Remarks to the Council of the Canadian Bar Association

Remarks of the Right Honourable Beverley McLachlin, P.C.
Chief Justice of Canada

Good morning, ladies and gentlemen. First, let me say how grateful I am for this opportunity to address the Council of the Canadian Bar Association. I regard this as a very significant occasion, as a time to consider the year just passed, and a time to share with the Bar some of the most pressing concerns of the Bench.

Much has happened at the Supreme Court of Canada over the past twelve months, and since most of it has been reported, analyzed and discussed in considerable detail, I fear that I will not be able to surprise you this morning with any morsel of fresh news. I think it is fair to say that the Court, its judges, and its role in Canadian public life have been the object of more attention this year than ever before.

Two of my colleagues have now left the Court. I don’t need to tell you that the departure of such extraordinary human beings as Justice Frank Iacobucci and Justice Louise Arbour is anything but “business as usual”. Both were immensely important contributors to the work of the Court, and their absence is felt most dearly. The question of their replacement, of course, is one which has generated much of the public attention that I have just mentioned. Allow me to turn briefly to this topic.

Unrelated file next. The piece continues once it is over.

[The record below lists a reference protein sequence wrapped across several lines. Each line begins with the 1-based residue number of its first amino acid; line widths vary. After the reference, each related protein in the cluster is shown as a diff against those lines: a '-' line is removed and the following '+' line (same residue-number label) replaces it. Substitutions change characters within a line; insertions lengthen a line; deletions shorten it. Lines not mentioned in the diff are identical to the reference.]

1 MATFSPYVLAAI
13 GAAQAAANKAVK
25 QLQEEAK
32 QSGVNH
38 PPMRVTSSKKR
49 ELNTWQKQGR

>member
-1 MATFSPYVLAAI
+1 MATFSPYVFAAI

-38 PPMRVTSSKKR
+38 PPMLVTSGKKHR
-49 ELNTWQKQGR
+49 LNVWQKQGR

For the most part, members of the judiciary have remained silent in this public debate about the best process to make appointments to the Supreme Court. Judges have been silent, or shall I say cautious, but that is not for lack of interest. This is an issue that is very dear to our hearts, one that goes to the very essence of the independence of the judicial branch. That is not to say that judges are opposed to any reform of the current process of judicial appointments. Rather, for the judges of Canada, the most important goal in appointing new members of the Supreme Court remains to ensure that only persons of the highest merit are selected, independently of any and all political or ideological considerations. That is what is needed to sustain the confidence of the public. That confidence hinges on the conviction that those who are chosen to sit on the Supreme Court of Canada are the most competent and fiercely independent legal minds that one can find. Whatever the process by which judges are appointed, it must serve that purpose, and that purpose alone.

Over the course of the past year, I have intervened on occasion in the debate, in my capacity as Chief Justice of Canada, to reaffirm this idea that appointments must continue to be based on merit alone, in a manner that leaves no doubt about the independence and distinct role of the judicial branch in our constitutional democracy. In my view, as long as this key principle is observed, the precise details of the process for judicial appointments is a matter that must be debated and resolved by Canadian citizens at large, through their elected representatives.